BMJ-British Medical Journal. (2011, May 5). Contraceptive pill and HRT may protect against cerebral aneurysm, study suggests. ScienceDaily. Retrieved August 23, 2014 from www.sciencedaily.com/releases/2011/05/110504201757.htm
BMJ-British Medical Journal. "Contraceptive pill and HRT may protect against cerebral aneurysm, study suggests." ScienceDaily. www.sciencedaily.com/releases/2011/05/110504201757.htm (accessed August 23, 2014).

Share This




More Health & Medicine News

Saturday, August 23, 2014

Featured Research

from universities, journals, and other organizations


Featured Videos

from AP, Reuters, AFP, and other news services

Drug Used To Treat 'Ebola's Cousin' Shows Promise

Drug Used To Treat 'Ebola's Cousin' Shows Promise

Newsy (Aug. 21, 2014) An experimental drug used to treat Marburg virus in rhesus monkeys could give new insight into a similar treatment for Ebola. Video provided by Newsy
Powered by NewsLook.com
Two US Ebola Patients Leave Hospital Free of the Disease

Two US Ebola Patients Leave Hospital Free of the Disease

AFP (Aug. 21, 2014) Two American missionaries who were sickened with Ebola while working in Liberia and were treated with an experimental drug are doing better and have left the hospital, doctors say on August 21, 2014. Duration: 01:05 Video provided by AFP
Powered by NewsLook.com
Cadavers, a Teen, and a Medical School Dream

Cadavers, a Teen, and a Medical School Dream

AP (Aug. 21, 2014) Contains graphic content. He's only 17. But Johntrell Bowles has wanted to be a doctor from a young age, despite the odds against him. He was recently the youngest participant in a cadaver program at the Indiana University NW medical school. (Aug. 21) Video provided by AP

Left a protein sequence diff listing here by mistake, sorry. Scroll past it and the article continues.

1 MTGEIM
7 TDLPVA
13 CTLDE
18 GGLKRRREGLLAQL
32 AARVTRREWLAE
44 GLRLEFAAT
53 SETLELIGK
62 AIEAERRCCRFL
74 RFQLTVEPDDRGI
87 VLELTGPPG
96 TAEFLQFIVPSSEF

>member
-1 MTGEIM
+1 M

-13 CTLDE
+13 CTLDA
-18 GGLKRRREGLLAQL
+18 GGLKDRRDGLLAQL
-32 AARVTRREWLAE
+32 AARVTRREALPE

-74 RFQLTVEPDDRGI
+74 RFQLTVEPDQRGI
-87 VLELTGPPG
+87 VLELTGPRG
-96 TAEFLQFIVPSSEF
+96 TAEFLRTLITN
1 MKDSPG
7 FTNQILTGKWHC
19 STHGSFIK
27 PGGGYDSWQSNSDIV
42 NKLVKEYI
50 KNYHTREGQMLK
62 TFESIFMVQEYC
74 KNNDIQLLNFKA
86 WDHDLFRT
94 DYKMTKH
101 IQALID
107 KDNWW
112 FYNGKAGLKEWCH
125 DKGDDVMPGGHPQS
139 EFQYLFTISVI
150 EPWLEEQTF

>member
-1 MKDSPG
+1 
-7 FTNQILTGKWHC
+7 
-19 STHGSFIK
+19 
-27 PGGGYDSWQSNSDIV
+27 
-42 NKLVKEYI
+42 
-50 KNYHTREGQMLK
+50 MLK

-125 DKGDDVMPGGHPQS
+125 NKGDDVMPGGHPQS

Powered by NewsLook.com
American Ebola Patients Released: What Cured Them?

American Ebola Patients Released: What Cured Them?

Newsy (Aug. 21, 2014) It's unclear whether the American Ebola patients' recoveries can be attributed to an experimental drug or early detection and good medical care. Video provided by Newsy
Powered by NewsLook.com

Search ScienceDaily

Number of stories in archives: 140,361

Find with keyword(s):
Enter a keyword or phrase to search ScienceDaily for related topics and research stories.

Save/Print:
Share:

Breaking News:
from the past week

In Other News

... from NewsDaily.com

Science News

Health News

Environment News

Technology News



Save/Print:
Share:

Free Subscriptions


Get the latest science news with ScienceDaily's free email newsletters, updated daily and weekly. Or view hourly updated newsfeeds in your RSS reader:

Get Social & Mobile


Keep up to date with the latest news from ScienceDaily via social networks and mobile apps:

Have Feedback?


Tell us what you think of ScienceDaily -- we welcome both positive and negative comments. Have any problems using the site? Questions?
Mobile: iPhone Android Web
Follow: Facebook Twitter Google+
Subscribe: RSS Feeds Email Newsletters
Latest Headlines Health & Medicine Mind & Brain Space & Time Matter & Energy Computers & Math Plants & Animals Earth & Climate Fossils & Ruins